Cannabinoids have been recently proposed as a new family of potential antitumor agents. The present study was undertaken to investigate the expression of the two cannabinoid receptors, CB1 and CB2, in colorectal cancer and to provide new insight into the molecular pathways underlying the apoptotic activity induced by their activation.
Cannabinoid receptor expression was investigated in both human cancer specimens and in the DLD-1 and HT29 colon cancer cell lines. The effects of the CB1 agonist arachinodyl-2′-chloroethylamide and the CB2 agonist N-cyclopentyl-7-methyl-1-(2-morpholin-4-ylethyl)-1,8-naphthyridin-4(1H)-on-3-carboxamide (CB13) on tumor cell apoptosis and ceramide and tumor necrosis factor (TNF)-alpha production were evaluated. The knockdown of TNF-alpha mRNA was obtained with the use of selective small interfering RNA.
We show that the CB1 receptor was mainly expressed in human normal colonic epithelium whereas tumor tissue was strongly positive for the CB2 receptor. The activation of the CB1 and, more efficiently, of the CB2 receptors induced apoptosis and increased ceramide levels in the DLD-1 and HT29 cells. Apoptosis was prevented by the pharmacologic inhibition of ceramide de novo synthesis. The CB2 agonist CB13 also reduced the growth of DLD-1 cells in a mouse model of colon cancer. The knockdown of TNF-alpha mRNA abrogated the ceramide increase and, therefore, the apoptotic effect induced by cannabinoid receptor activation.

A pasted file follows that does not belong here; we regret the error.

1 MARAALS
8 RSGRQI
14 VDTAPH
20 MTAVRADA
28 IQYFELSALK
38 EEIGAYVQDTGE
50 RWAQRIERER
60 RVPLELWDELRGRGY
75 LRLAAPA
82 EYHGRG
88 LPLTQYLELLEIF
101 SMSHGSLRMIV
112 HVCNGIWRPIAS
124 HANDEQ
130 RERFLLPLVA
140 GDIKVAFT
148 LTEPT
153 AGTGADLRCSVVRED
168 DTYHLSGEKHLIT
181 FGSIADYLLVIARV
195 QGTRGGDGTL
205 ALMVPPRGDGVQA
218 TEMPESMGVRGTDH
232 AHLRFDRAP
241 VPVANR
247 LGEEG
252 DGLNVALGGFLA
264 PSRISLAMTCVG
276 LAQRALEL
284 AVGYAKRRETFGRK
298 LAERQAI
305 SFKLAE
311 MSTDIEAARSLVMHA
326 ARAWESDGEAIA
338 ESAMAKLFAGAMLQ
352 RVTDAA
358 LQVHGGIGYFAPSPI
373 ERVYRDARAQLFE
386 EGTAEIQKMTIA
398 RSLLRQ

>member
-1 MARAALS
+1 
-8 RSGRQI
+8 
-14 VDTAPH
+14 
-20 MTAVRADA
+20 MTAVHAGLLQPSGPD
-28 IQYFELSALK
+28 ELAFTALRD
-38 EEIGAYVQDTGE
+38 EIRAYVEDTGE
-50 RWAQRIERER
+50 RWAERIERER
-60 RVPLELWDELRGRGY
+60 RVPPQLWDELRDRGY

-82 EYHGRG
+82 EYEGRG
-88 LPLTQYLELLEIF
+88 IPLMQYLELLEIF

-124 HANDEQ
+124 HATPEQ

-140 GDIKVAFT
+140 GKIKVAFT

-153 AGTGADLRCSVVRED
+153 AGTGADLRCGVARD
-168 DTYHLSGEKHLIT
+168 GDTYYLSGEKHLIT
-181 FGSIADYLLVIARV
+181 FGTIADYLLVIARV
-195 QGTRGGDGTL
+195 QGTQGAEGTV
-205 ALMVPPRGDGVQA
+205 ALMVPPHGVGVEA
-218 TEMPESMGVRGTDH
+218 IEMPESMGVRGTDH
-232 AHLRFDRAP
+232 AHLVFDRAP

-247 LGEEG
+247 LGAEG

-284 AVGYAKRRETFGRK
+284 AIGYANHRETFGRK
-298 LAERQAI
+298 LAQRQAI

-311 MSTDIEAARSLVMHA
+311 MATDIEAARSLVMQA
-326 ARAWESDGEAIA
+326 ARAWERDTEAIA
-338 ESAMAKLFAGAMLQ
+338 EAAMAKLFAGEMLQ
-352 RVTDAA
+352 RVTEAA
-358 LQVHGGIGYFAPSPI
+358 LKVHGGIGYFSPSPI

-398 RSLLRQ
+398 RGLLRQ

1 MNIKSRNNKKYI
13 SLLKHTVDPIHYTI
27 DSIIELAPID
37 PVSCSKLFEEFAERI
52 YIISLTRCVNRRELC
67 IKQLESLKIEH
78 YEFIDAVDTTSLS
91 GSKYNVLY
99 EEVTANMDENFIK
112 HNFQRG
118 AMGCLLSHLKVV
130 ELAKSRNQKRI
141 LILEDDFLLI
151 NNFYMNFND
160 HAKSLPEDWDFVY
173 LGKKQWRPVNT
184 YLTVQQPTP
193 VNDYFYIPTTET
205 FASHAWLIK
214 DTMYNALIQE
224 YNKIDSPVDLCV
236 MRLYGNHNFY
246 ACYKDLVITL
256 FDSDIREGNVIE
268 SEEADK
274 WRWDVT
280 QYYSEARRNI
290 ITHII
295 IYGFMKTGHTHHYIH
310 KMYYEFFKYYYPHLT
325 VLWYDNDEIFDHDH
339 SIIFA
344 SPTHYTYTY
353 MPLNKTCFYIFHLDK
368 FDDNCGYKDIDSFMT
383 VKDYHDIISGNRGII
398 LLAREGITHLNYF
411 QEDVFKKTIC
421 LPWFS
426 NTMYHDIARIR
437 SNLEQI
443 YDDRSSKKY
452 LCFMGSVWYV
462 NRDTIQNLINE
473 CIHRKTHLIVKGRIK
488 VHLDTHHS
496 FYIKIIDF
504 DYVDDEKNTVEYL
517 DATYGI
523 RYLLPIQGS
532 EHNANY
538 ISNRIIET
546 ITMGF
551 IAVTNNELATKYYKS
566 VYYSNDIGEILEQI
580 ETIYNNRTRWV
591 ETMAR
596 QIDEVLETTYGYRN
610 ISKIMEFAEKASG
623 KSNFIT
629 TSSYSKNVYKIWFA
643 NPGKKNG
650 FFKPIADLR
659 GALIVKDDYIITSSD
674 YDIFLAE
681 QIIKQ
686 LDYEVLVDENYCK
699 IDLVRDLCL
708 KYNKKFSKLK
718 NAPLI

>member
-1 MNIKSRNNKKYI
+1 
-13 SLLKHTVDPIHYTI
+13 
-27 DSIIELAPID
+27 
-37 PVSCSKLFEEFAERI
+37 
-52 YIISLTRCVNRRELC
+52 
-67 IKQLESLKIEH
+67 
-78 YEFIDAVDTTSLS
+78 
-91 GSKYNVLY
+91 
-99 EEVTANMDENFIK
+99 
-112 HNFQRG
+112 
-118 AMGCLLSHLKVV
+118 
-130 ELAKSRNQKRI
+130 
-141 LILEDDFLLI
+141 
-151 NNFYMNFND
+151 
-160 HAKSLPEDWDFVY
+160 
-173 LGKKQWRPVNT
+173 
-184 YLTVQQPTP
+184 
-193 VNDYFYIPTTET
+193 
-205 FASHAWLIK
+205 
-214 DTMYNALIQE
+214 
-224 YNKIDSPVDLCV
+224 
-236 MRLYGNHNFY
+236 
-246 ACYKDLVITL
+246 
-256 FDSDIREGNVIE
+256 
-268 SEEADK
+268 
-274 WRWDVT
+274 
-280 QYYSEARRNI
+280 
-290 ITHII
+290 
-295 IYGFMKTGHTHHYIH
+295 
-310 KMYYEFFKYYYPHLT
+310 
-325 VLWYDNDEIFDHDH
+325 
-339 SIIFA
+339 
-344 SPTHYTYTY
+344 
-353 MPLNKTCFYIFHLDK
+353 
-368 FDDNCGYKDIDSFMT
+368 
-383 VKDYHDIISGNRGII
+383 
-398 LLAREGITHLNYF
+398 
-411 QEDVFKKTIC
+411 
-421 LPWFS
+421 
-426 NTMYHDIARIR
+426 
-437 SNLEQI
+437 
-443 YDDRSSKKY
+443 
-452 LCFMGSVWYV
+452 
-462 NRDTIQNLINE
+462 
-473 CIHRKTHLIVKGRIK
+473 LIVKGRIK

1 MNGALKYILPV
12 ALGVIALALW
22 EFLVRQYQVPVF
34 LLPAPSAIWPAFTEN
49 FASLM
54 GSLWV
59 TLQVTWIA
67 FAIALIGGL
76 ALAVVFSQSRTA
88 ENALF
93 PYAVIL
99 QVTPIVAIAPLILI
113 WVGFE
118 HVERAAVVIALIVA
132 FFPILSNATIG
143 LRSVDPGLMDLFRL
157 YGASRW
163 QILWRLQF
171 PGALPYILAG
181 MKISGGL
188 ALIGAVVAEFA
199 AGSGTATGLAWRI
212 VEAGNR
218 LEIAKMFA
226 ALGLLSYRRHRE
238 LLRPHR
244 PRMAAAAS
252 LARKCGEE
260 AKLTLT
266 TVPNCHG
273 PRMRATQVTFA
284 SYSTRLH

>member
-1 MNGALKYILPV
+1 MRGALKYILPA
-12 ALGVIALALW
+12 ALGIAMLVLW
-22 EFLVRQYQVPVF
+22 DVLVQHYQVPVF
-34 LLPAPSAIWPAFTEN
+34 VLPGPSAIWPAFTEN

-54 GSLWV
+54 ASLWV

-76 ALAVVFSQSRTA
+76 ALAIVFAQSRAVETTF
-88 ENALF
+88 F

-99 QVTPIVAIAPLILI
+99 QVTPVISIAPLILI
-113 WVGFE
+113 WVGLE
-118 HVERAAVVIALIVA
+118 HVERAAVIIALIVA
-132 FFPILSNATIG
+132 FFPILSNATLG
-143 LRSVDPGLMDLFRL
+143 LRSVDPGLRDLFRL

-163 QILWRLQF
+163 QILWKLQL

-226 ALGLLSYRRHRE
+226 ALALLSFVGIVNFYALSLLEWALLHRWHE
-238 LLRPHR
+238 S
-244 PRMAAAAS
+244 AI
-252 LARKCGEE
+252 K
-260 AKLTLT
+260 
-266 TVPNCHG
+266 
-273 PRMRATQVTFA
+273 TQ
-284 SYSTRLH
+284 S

The present study shows that either CB1 or CB2 receptor activation induces apoptosis through ceramide de novo synthesis in colon cancer cells. Our data unveiled, for the first time, that TNF-alpha acts as a link between cannabinoid receptor activation and ceramide production.”
“Cannabinoids (CBs) have been found to exert antiproliferative effects upon a variety of cancer cells, including colorectal carcinoma cells. However, little is known about the signalling mechanisms behind the antitumoural effect in these cells, whether the effects are shared by endogenous lipids related to endocannabinoids, or whether such effects are synergistic with treatment paradigms currently used in the clinic. The aim of this preclinical study was to investigate the effect of synthetic and endogenous CBs and their related fatty acids on the viability of human colorectal carcinoma Caco-2 cells, and to determine whether CB effects are synergistic with those seen with the pyrimidine antagonist 5-fluorouracil (5-FU). The synthetic CB HU 210, the endogenous CB anandamide, the endogenous structural analogue of anandamide, N-arachidonoyl glycine (NAGly), as well as the related polyunsaturated fatty acids arachidonic acid and eicosapentaenoic acid showed antiproliferative and cytotoxic effects in the Caco-2 cells, as measured by using [(3)H]-thymidine incorporation assay, the CyQUANT proliferation assay and calcein-AM fluorescence. HU 210 was the most potent compound examined, followed by anandamide, whereas NAGly showed equal potency and efficacy as the polyunsaturated fatty acids. Furthermore, HU 210 and 5-FU produced synergistic effects in the Caco-2 cells, but not in the human colorectal carcinoma cell lines HCT116 or HT29. The compounds examined produced cytotoxic, rather than antiproliferative effects, by a mechanism not involving CB receptors, since the CB receptor antagonists AM251 and AM630 did not attenuate the effects, nor did pertussis toxin. However, alpha-tocopherol and the nitric oxide synthase inhibitor L-NAME attenuated the CB toxicity, suggesting involvement of oxidative stress. It is concluded that the CB system may provide new targets for the development of drugs to treat colorectal cancer.”